The definition of roles according to gender can be regarded as one of the most dynamic inventions of our society. It has developed through time and has been continuously affected by the changes in the society itself. The clear demarcation of roles, however, remains clear amidst the era of technological and intellectual revolution. Television and print media portrayal is a representation of the existing social definition of gender roles. Where a male or female is placed in the society, is depicted in media and an analysis of which can give us a picture of the status quo.
This paper shall focus its analysis on the gender role definitions as depicted in print media and the changes in the image portrayal of the male and female roles. Working Women, Domesticated Men? In the earlier era, women are stereotypically portrayed as the submissive mother and wife who makes sure that the home is in proper order while staying beautiful for her husband who will come home later in the evening after a days work, the husband who is the head of the household and has to bring food to the table, make sure that his kids go to school, have good toys and his wife the money to buy groceries and beauty products.
Women empowerment has been a common theme in female ads. The image of the working woman as a member of the corporate world has been common in print or television ads. However, the image of the woman as a nurturer, the domesticated mother role cannot be detached from femininity. The association of women to certain domestic roles has already been a solid popular culture stereotype (Courtney and Whipple, 1983). That is why majority of home cleaning products still has women as the main character. The image of the Stepford wife has been tamed however not completely erased.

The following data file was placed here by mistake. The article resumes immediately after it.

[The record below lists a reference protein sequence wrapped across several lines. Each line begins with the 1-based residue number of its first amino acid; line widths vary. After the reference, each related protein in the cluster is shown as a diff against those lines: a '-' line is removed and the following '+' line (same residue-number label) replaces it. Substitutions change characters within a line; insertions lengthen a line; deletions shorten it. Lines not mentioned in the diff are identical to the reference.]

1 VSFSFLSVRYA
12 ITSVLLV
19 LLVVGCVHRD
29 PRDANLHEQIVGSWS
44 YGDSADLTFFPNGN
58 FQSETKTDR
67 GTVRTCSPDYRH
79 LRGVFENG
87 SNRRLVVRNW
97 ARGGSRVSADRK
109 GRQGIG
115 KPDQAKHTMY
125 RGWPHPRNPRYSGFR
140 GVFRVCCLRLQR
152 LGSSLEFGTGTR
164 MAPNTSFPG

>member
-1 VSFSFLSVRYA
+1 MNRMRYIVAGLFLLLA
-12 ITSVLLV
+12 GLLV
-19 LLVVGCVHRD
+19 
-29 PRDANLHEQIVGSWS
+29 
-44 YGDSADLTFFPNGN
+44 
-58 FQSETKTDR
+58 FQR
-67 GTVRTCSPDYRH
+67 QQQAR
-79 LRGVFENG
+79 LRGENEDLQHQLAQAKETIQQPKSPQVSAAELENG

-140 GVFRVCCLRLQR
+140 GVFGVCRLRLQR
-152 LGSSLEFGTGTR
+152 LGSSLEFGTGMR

In an ad for example of Clorox all purpose cleaner, set in a bathroom, a woman is being given a speeding ticket by a traffic enforcer for the speedy effect of her cleaning product. The woman, though not clothe in glamorous stereotypical Steford wife outfit, instead wears simple jeans and shirt, the message of the ad still remains that a woman has power over her house and that is also her duty to tidy it up and keep it clean. Though the image of strength and power is shown the fact still remains that the domesticated image is still that of a woman’s.
The powerful woman as depicted in political ad campaigns still quotes of women as “mothers of nations” is a good example of how a woman’s domesticated role is kept in status quo amidst all the changes in the society , the woman as the mother and nurturer will hold the same. On the same thought, an ad of a man on a cleaning product of Clorox still shows the male machismo image. In this ad of Clorox bleach pen, a philandering male character was shown. The image of a kiss mark stain that has to be removed so that the wife will never find out about his affairs and how the cleaning agent can help him conceal it.